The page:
It is an example of one of those things you don’t notice until someone points it out to you, and then you see it everywhere. The wonderful founder of Recollections recently suggested that a post on Victorians and plaid may make for a fun read. I had never really thought about it before, but when I started looking for it, I noticed that a LOT of 19th-century dresses are made with plaid fabrics. As with many Victorian trends, the origin of their love of plaid can be traced, with specific changes through time.
I thought this week we would take a brief look at the history of Victorians and plaid and then enjoy browsing some of my favorite dresses made with the indomitable pattern.
A brief history of Victorians and plaid
The plaid pattern can be traced back to the tartan sashes worn by various Scottish families and regions. It is believed that the custom was in place by the 16th century, though the evidence mostly exists in references to checkered clothing and not surviving pieces. Whatever the case, it was thoroughly ingrained in pars Scottish culture by the mid-1700s, namely in the Highlands.
Tartan was so associated with the Highlands that it was banned in all of Scotland in the Dress Act of 1746. The act was a part of the Jacobite Risings that took place between 1689 and 1746 and attempts to bring the clans under national control. The act was repelled in 1782 and tartan would soon soar to fame in all of Britain. In 1822 King George IV would visit Scotland, being met with pomp and circumstance that included an abundance of tartan. King George took a liking to the design, causing it to grow in popularity.
Trendsetters Queen Victoria and Prince Albert would take this popularity to a new level when they visited Scotland in 1848. Among their activity was to refurbish Balmoral Castle, which King Albert adorned with tartan. Additionally, Queen Victoria had dresses made using the pattern and dressed her ever-growing family in Highlands clothing. As with many things she was pictured wearing, the trend took off.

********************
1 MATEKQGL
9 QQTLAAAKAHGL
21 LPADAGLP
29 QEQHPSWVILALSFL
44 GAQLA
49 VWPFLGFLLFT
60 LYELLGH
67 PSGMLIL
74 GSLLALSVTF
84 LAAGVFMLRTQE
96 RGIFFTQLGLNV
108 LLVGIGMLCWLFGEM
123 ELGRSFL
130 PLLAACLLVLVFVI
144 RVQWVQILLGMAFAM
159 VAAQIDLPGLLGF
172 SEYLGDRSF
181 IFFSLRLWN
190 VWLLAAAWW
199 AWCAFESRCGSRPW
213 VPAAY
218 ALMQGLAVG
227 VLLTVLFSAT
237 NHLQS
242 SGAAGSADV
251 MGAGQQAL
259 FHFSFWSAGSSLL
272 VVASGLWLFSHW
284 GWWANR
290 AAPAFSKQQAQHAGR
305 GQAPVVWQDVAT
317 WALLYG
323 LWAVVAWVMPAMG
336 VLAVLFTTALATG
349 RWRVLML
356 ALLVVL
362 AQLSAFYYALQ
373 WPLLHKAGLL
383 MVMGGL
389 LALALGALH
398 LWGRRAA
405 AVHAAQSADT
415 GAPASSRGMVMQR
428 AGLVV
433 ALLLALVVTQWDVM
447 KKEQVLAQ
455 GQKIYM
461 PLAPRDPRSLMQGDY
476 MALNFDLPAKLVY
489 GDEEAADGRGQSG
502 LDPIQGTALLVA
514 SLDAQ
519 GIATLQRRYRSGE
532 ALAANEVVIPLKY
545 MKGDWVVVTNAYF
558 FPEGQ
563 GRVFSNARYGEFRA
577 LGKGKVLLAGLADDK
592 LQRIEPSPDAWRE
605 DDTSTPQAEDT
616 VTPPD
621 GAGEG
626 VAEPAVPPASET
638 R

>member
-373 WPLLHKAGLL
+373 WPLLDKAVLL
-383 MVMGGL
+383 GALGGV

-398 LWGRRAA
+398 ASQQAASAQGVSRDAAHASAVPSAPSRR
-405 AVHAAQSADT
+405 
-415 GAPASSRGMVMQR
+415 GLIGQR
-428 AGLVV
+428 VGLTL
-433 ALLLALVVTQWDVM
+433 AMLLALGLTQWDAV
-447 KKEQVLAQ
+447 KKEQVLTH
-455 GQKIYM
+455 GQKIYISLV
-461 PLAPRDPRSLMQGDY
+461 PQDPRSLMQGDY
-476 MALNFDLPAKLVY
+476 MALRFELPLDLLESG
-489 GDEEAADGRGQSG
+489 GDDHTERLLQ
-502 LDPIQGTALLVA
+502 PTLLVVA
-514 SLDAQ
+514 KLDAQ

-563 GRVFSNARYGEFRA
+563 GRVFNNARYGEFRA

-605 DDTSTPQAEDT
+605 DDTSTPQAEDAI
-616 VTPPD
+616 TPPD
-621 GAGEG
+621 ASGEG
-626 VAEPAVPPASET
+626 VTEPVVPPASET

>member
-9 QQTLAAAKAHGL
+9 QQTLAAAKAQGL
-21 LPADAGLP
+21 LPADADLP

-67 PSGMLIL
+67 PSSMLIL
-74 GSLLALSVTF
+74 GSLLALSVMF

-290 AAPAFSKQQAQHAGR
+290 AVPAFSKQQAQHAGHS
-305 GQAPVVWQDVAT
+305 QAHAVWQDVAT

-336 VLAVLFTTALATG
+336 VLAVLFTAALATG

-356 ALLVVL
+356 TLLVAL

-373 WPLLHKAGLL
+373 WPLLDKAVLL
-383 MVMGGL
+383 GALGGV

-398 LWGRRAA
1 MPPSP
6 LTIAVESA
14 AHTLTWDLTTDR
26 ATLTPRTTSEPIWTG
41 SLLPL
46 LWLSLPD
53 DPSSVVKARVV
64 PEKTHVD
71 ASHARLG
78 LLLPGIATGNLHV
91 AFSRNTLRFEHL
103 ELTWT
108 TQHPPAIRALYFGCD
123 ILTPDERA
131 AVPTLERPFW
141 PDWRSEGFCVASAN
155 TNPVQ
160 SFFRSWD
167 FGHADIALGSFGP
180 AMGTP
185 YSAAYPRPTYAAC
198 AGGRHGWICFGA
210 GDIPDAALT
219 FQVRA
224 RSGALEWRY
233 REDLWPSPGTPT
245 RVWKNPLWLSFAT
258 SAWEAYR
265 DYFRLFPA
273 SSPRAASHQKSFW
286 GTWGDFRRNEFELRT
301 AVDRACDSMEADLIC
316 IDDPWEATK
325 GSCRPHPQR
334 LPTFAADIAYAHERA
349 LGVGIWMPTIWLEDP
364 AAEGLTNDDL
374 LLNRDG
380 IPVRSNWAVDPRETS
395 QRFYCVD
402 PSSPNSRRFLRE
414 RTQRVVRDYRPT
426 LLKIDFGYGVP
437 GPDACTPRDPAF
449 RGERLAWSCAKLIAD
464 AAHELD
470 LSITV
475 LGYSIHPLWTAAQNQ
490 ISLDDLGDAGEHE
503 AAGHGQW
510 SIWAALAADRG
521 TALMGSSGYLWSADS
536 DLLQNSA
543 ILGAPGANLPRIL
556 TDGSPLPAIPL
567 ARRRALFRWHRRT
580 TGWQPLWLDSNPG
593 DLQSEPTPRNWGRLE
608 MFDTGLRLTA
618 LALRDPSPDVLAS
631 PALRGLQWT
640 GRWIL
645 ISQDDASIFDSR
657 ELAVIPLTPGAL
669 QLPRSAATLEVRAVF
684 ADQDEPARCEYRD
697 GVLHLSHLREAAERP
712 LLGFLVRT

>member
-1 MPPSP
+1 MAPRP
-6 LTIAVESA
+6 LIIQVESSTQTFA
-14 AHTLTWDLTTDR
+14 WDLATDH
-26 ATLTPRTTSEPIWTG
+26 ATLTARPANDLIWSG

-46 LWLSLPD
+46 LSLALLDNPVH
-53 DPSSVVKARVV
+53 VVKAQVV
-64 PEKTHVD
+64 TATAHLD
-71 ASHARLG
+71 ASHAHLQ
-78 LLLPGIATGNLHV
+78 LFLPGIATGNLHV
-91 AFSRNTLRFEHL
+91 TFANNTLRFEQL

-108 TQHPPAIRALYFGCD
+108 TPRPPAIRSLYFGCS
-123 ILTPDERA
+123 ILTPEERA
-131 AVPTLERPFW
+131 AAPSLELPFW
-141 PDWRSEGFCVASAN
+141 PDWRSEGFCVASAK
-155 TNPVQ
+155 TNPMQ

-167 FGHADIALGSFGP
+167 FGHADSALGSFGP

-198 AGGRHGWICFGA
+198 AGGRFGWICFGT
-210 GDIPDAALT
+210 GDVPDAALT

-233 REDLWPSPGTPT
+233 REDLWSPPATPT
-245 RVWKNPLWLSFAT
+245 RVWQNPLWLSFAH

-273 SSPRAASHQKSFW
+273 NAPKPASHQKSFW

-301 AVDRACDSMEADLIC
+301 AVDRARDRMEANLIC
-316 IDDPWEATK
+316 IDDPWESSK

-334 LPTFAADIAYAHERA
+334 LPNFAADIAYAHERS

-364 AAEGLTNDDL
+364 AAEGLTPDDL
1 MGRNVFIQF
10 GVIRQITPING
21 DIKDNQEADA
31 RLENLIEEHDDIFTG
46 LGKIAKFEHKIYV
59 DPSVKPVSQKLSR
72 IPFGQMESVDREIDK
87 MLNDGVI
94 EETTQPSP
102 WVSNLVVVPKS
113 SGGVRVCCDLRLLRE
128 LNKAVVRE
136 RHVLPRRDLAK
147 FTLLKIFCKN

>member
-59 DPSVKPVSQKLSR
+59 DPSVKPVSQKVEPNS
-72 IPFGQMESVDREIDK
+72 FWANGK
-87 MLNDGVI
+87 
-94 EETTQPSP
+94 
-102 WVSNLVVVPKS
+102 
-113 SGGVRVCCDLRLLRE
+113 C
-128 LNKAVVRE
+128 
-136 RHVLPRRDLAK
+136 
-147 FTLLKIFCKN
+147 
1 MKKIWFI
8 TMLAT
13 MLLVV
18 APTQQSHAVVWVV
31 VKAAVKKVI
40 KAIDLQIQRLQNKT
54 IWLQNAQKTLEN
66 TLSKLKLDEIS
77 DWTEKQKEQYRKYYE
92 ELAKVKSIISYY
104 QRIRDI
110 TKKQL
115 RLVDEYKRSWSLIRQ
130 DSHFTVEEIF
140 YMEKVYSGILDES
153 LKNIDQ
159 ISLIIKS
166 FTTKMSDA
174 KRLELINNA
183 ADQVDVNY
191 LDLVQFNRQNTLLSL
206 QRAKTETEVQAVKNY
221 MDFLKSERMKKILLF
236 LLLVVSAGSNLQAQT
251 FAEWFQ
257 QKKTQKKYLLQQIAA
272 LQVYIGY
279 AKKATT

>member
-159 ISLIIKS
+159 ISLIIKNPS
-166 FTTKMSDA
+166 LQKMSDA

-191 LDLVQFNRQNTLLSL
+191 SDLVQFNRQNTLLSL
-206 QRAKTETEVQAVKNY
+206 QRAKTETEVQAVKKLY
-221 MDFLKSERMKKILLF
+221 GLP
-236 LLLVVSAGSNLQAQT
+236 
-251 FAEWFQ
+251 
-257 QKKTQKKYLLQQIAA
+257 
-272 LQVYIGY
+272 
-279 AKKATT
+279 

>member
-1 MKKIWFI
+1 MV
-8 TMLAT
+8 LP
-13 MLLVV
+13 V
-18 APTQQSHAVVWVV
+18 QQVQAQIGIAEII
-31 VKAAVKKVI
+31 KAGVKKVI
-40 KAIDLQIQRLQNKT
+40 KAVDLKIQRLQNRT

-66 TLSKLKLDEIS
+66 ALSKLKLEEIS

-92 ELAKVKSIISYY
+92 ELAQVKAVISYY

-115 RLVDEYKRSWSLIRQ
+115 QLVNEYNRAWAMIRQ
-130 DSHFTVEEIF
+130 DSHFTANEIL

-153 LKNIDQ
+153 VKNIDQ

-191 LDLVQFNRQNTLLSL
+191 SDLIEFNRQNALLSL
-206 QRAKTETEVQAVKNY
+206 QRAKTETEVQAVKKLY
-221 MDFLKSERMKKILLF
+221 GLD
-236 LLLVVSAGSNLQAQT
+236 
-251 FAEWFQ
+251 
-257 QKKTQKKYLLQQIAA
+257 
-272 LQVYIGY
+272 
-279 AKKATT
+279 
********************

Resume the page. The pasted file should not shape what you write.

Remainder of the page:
Tartan vs plaid
By the time Queen Victoria popularised the tartan pattern in England and beyond, it was replaced by plaid for mass production. Not sure of the difference? Let’s allow the experts to explain.
Answering the question “What’s the Difference Between Tartan and Plaid?” for HouseBeautiful, designer Scot Meacham Wood said:
“All tartans are plaid, but, not all plaids are tartan.
To keep things simple, I’m just going to stick to the basics and try not to overwhelm you with too much technical detail. All plaids and tartans are comprised of stripes (in varying sizes and colors) that meet at a 90-degree angle. We start heading into ‘tartan’ territory by looking at the geometry on the pattern. With most every tartan, the pattern on the stripes running vertically is exactly duplicated on the horizontal axis too. Basically, this matching pattern in both directions will create a grid. The warp and weft threads are then woven in a two-over-two “twill” pattern. When looking at a simple plaid, you’ll notice that the stripes — either in color, size, or pattern — are not the same in both directions.”
As you can see, it would have been much easier for plaids to be produced on a mass scale with less attention given to proper angles than tartan. And with that, let’s take a look at some of the Victorian plaid trends and some stunning examples of surviving plaid dresses.
Plaid as accents
Plaid was a popular pattern used to add a dash of color to an outfit. It was used for sashes, trims, and bonnets. I hadn’t paid much attention to the later before but I think they are just the cutest!
Another trend that I noticed with Victorians and plaid was that they loved to dress their little ones in it. Check out these amazing examples that I found.
Plaid as primary
And of course, entire gowns and dresses were made of plaid. I was so excited to find these great examples.